Studies on the Book of Deer
Katherine Forsyth, editor
The tenth-century illuminated gospel-book known as the ‘Book of Deer’ has been justly described as ‘one of the principal antiquities of Celtic Scotland’. Of great historical significance in its own right, the gospel-book was used in the early twelfth century to record grants to the monastery of Deer in Aberdeenshire. These property records are the oldest surviving examples of Scottish Gaelic prose and are of unique historical and linguistic importance.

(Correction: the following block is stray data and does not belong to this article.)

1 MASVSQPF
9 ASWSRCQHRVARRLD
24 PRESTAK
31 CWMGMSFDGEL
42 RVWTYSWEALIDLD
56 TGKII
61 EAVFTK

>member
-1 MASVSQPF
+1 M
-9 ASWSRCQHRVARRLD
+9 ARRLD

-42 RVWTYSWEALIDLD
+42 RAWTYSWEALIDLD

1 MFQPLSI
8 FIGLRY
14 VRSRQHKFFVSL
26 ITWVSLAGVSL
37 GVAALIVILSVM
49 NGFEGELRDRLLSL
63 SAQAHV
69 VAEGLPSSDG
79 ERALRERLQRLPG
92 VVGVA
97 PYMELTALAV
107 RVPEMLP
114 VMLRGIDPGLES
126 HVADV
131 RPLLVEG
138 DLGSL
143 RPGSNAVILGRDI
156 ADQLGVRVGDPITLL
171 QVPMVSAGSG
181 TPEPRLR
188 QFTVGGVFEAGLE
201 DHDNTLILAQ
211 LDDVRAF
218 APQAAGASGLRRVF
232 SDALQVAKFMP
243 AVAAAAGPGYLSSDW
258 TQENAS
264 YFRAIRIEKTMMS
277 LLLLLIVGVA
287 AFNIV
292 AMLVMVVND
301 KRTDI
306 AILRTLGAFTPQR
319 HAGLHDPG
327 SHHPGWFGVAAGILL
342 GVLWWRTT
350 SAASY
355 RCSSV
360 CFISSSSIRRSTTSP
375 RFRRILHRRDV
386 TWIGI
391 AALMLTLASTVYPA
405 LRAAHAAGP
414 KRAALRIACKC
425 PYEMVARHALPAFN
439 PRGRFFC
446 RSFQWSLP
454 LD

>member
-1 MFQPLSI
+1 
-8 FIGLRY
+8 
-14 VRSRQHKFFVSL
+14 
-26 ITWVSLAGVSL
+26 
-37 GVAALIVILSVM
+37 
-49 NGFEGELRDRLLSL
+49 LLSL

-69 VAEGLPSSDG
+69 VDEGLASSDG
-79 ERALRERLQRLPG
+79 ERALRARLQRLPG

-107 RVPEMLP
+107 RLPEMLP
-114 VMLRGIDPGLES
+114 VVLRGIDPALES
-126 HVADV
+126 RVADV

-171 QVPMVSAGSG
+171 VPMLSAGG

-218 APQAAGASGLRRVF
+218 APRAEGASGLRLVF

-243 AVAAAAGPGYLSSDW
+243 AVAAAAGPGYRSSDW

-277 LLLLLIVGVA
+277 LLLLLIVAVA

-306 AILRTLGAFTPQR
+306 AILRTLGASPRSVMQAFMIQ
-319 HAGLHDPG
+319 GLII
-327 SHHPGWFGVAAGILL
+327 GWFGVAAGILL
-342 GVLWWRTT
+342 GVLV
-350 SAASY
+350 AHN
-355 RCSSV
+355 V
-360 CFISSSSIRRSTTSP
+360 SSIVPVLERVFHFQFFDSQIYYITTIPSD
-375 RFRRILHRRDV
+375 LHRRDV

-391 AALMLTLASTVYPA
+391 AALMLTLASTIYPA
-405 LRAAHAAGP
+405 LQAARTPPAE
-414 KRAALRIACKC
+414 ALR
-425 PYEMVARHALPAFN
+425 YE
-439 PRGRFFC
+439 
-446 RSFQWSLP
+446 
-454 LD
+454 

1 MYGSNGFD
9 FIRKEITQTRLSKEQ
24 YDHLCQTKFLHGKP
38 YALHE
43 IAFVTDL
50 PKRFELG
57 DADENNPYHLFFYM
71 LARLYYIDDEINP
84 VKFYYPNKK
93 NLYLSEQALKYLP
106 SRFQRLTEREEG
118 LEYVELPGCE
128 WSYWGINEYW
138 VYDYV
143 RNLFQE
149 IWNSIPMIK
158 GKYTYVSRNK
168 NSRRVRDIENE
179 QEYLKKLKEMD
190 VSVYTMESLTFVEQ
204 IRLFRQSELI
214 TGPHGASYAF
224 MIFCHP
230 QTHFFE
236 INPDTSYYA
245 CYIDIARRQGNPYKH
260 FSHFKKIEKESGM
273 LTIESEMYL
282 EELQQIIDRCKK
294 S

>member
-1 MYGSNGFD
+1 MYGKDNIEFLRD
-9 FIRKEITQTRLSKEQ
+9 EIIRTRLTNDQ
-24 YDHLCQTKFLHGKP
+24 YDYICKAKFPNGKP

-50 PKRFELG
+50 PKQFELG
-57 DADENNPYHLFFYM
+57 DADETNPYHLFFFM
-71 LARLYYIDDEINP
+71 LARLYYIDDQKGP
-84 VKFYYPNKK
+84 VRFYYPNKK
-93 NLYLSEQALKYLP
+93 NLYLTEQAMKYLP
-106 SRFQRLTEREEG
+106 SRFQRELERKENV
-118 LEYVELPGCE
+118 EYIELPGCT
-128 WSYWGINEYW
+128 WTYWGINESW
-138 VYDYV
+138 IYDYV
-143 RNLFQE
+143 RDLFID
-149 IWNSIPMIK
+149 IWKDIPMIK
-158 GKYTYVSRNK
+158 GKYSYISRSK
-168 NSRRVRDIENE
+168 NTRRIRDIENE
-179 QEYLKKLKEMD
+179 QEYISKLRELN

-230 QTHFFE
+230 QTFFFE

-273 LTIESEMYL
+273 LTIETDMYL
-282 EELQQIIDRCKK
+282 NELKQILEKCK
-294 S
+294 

In this collection of specially-commissioned essays, leading scholars from a range of disciplines, including linguistics, history, archaeology, art history, and placename studies, examine the Book of Deer, its Gaelic notes, and their wider historical and cultural context. Together they throw new light on landscape and society in Gaelic Buchan and on the Church in the North-East from Pictish times to the Reformation.
Katherine Forsyth lectures in the Department of Celtic, University of Glasgow.